Obama wants more Haitians in America
Last year, when Sen. Barack Obama was making the circuit of conventions for journalists of color, the question was whether the prospective candidate was black enough. This year, when he appeared before the UNITY: Journalists of Color convention in Chicago, the presumptive Democratic nominee joked, "I'm too black."
Obama appeared Sunday at the close of the convention in a session aired live on CNN to talk about his observations from his trip to the Middle East and Europe, the wars in Iraq and Afghanistan, the U.S. economy and questions from the journalists about faith, affirmative action, immigration and apologies for slavery and to Native Americans.
Asked whether he thought too many immigrants had been allowed into the U.S. and "who should be allowed" into the country, Obama said the issue wasn't whether to let immigrants in but to develop an official policy that makes it easier to become legal and discourages illegal immigration and penalizes employers who use illegal immigrants to avoid paying fair wages. He also said there should be greater equity across the board for immigrants as well, pointing out that "it's much harder for Haitians to immigrate, despite similar circumstances in need" as other groups that have been admitted legally.
Obama’s Trip: No Bounce, Flags, or Wounded Soldiers
Sen. Barack Obama’s international globe-hopping to the Mideast and Europe was meant to burnish his credentials as a foreign policy and potential military leader – the strong suit of his Republican rival Sen. John McCain. Despite the media love fest over the political junket, Obama has yet to pull away from McCain in the polls. His campaign had expected a minimum eight-point lead after Obama clinched the Democratic nomination back in June, with even more momentum moving his way as the campaign progressed.
Both the most recent Real Clear Politics rolling average and the Rasmussen tracking poll that coincided with the end of Obama’s trip this weekend show Obama with just a five-point lead over McCain -- consistent with his numbers for the past two months. [Press reports this weekend have almost completely ignored the Rasmussen poll to only report on a Gallup poll, which showed Obama with a nine-point lead. Not as good as the Newsweek poll from June, which had Obama 15 points ahead of McCain.]
With President Bush suffering low approval ratings, the economy moving into a recession as gas prices surge above $4 a gallon, and growing resentment about the unending war in Iraq, Obama should be pulling away in the polls. But he isn’t. The Obama campaign has been quick to be out front on the bad news, claiming -- at the end of the trip -- it never expected a poll bounce from Obama’s trip anyway. Obama campaign manager David Plouffe told Politico’s Mike Allen: “We wouldn’t expect any sort of -- I guess the term people use is ‘bounce.’”
In fact, during Obama’s global meet-and-greet tour, McCain’s poll numbers have risen in key battleground states like Ohio. As crowds cheered Obama globally, Americans here on the homefront were left wondering if the Illinois senator wants to be their president -- or the president of some other country. [And whether the major U.S. media would at least offer the pretense of objectivity. An MSNBC poll from last week found that 47 percent of the public thought the coverage of Obama’s trip was “excessive.”]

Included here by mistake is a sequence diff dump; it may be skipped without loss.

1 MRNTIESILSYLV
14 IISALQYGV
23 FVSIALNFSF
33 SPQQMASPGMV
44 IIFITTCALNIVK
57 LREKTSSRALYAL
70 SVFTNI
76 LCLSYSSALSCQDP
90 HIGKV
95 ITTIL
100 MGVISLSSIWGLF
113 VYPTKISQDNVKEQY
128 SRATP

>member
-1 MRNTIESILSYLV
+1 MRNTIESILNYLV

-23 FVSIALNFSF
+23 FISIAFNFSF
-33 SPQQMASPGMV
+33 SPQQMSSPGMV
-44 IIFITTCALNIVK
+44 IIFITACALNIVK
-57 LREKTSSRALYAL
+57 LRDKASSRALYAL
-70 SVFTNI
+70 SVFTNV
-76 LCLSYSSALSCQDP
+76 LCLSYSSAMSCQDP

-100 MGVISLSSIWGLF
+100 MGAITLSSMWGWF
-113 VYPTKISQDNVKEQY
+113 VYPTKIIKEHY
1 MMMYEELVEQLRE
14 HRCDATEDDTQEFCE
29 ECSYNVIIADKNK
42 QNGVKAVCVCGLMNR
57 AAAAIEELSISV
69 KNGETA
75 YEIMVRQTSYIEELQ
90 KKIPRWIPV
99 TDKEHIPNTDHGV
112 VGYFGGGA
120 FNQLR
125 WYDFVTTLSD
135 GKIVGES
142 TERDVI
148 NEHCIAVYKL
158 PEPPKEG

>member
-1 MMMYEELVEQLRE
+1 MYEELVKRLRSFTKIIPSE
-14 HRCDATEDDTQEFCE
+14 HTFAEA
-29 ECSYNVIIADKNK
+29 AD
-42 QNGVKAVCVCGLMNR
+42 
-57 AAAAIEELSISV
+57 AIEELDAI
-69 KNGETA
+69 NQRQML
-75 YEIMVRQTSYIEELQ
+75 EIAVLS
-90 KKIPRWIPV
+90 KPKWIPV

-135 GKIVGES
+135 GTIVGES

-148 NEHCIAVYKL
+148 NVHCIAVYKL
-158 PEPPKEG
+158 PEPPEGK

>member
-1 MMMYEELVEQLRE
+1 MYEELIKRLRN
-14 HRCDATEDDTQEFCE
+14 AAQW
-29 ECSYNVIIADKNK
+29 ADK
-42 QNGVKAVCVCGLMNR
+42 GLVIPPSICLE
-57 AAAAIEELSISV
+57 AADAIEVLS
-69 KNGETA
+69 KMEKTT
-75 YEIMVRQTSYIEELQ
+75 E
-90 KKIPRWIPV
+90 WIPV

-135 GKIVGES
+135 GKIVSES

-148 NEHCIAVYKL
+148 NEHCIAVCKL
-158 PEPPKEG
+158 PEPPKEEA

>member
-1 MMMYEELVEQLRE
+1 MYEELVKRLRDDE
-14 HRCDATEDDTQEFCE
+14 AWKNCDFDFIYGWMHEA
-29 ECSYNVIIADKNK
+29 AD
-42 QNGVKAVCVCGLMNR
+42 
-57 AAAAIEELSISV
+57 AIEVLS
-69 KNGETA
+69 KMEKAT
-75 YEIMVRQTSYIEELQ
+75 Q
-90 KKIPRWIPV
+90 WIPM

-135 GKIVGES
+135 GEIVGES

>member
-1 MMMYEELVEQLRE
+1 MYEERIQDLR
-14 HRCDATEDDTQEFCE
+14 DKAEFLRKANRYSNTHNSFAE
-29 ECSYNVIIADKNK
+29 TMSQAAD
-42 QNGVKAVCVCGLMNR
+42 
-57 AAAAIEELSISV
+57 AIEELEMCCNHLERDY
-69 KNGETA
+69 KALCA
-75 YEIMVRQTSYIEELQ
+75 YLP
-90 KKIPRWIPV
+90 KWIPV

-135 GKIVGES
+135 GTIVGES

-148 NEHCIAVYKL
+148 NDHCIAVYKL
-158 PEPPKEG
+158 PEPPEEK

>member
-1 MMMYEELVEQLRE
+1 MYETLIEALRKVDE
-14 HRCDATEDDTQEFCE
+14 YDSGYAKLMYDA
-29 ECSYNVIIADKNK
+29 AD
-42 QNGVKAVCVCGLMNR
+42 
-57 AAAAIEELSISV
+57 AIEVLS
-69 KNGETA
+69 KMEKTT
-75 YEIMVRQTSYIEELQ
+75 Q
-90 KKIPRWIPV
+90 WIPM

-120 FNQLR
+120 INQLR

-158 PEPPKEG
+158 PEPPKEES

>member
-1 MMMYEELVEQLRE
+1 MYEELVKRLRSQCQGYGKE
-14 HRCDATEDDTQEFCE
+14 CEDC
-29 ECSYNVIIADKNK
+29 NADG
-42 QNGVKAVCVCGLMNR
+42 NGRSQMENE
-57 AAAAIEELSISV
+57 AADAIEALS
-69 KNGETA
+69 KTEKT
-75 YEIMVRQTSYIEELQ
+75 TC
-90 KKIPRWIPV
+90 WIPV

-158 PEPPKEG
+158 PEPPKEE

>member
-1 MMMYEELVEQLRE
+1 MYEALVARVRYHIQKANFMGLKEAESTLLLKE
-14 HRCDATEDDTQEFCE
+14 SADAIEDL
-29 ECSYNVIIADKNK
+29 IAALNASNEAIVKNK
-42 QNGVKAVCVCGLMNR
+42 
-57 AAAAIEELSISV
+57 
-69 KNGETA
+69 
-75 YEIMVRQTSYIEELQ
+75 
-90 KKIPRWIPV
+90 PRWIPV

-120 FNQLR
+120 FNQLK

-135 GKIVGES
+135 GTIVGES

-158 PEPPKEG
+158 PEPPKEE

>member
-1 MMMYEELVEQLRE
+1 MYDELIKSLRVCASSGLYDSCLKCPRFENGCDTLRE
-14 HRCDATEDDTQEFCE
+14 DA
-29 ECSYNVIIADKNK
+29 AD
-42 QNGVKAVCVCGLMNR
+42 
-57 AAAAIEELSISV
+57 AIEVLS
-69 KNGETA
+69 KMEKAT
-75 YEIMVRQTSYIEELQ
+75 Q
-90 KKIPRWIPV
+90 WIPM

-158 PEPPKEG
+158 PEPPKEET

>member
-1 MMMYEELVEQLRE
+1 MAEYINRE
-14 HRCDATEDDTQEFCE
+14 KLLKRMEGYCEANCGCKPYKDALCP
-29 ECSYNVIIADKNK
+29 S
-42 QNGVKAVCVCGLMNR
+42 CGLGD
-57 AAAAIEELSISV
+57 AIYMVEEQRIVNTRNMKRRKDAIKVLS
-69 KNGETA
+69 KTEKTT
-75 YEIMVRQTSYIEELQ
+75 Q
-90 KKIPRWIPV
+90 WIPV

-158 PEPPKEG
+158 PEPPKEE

After Obama’s speech to an estimated 200,000 Germans in Berlin, a columnist for Britain’s Guardian newspaper began his review this way: “Barack Obama has found his people. But, unfortunately for his election prospects, they're German, not American.”
Obama's speech to the Germans left much to be desired, from an American’s perspective. For starters, the crowd’s size was beefed up by the fact that the event was billed as a free rock concert for German citizens, with popular musical performers helping to draw the big crowd. Scant U.S. media even noted the warm-up rock draws of reggae artist Patrice and rock band Reamonn.
Then there was the simple stage, with the podium surrounded by three potted plants. Missing was the American flag -- nowhere to be seen. Perhaps Obama’s staff might consider the U.S. flag offensive. And then there was his speech, in which he proudly proclaimed he was in Germany as a “a fellow citizen of the world.”
And there was the spectacle of the presidential wannabe going to a foreign land to apologize about the United States. Obama told his German audience he was sorry about his country because “I know my country has not perfected itself.” [This comment was made in the former seat of Nazi power. A letter to editor published in Obama’s hometown Chicago Tribune noted the irony: “While America may not be perfect, there is no reason to apologize to the Germans, architects of the Holocaust.”]
As for America’s role in saving Germany from the onslaught of Stalinist communism and the subsequent Cold War, there was nothing. There was a rhetorical flourish about the Berlin Wall coming down, but nothing about the great American sacrifice, not to mention how our military might made President Reagan’s call -- “Tear down this wall, Mr. Gorbachev” -- a reality.
There was a fleeting mention of the famous Berlin airlift of 1948 that President Truman ordered to thwart the Soviet blockade that sought to starve West Berlin. As Boston Globe columnist Jeff Jacoby wrote, “Obama seemed to go out of his way not to say plainly that what saved Berlin in that dark time was America's military might. “Save for a solitary reference to ‘the first American plane,’ he never described one of the greatest American operations of the postwar period as an American operation at all. He spoke only of ‘the airlift,’ ‘the planes,’ ‘those pilots.’ Perhaps their American identity wasn't something he cared to stress amid all his ‘people of the world’ salutations and talk of ‘global citizenship.’”